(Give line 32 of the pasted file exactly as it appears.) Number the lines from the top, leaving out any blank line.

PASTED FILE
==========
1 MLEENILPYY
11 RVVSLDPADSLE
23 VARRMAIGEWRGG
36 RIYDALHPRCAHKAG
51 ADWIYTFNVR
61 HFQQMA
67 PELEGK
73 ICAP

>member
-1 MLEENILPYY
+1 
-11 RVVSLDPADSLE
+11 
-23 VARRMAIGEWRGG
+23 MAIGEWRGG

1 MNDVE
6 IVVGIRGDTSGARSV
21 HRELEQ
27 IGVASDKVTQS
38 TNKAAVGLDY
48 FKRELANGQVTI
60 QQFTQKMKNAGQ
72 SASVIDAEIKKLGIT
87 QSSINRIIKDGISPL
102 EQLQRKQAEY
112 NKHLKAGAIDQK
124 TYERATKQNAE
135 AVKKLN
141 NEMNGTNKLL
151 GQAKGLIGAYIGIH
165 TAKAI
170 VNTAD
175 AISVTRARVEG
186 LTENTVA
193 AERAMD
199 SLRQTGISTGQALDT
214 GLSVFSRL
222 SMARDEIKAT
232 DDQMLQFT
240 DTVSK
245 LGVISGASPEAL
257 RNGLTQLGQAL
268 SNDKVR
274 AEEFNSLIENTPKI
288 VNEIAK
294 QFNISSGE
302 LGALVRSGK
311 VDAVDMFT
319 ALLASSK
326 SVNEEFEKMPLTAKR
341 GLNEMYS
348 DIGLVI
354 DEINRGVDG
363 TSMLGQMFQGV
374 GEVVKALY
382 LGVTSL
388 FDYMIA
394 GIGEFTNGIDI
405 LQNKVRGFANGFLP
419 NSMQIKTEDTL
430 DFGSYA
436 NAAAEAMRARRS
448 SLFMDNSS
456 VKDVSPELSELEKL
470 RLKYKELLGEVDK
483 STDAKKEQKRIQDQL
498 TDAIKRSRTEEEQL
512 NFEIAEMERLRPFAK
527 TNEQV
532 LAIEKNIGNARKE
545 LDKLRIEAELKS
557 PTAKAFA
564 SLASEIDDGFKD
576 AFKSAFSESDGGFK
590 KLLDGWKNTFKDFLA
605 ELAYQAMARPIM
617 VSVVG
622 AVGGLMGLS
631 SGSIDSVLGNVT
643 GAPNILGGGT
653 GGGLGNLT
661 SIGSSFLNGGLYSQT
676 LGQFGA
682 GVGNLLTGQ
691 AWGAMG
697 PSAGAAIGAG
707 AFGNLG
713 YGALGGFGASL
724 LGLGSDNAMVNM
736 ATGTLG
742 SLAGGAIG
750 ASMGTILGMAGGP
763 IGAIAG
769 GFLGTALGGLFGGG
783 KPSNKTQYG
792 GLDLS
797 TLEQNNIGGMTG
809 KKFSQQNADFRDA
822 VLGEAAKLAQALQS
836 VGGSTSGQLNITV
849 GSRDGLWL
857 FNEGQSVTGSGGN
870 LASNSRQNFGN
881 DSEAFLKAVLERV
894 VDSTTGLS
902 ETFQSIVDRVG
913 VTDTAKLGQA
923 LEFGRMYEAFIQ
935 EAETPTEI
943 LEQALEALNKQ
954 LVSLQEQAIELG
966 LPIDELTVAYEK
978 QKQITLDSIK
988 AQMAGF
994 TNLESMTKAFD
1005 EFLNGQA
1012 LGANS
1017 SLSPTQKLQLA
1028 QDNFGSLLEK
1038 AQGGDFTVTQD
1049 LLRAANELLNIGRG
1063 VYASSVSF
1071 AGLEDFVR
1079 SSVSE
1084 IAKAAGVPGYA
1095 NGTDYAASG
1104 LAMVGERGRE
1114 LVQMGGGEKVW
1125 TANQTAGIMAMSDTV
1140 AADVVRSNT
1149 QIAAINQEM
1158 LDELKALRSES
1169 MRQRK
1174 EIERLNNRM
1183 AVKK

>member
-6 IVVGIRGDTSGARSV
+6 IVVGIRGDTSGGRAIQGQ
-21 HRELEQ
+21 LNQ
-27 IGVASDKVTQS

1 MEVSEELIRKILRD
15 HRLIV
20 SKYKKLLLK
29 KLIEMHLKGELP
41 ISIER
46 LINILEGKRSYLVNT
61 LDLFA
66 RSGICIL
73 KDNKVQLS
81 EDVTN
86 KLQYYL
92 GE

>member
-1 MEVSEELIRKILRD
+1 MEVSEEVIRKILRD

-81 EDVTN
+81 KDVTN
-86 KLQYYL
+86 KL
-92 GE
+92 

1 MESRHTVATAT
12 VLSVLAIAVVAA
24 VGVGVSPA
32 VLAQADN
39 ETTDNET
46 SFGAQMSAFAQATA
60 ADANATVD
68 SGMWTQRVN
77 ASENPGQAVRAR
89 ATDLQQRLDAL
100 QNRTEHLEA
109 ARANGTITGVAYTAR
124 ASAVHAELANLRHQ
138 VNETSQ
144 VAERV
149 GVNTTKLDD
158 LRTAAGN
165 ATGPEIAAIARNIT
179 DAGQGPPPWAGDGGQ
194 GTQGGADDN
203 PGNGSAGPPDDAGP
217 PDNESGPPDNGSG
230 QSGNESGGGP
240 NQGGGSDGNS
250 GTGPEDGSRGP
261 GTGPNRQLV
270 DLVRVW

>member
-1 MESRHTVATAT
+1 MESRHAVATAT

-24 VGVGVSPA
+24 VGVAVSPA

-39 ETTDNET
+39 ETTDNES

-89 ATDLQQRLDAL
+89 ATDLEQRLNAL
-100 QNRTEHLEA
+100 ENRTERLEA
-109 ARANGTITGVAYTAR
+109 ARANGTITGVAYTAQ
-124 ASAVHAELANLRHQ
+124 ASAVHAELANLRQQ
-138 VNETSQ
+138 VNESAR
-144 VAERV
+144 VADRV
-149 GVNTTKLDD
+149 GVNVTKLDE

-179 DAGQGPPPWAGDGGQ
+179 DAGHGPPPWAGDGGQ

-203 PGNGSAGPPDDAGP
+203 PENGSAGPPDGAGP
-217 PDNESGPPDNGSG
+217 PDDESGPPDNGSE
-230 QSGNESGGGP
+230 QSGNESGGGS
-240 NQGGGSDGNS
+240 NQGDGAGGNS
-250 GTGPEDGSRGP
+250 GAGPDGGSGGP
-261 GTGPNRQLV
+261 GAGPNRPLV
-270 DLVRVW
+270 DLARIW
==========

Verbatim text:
170 VNTAD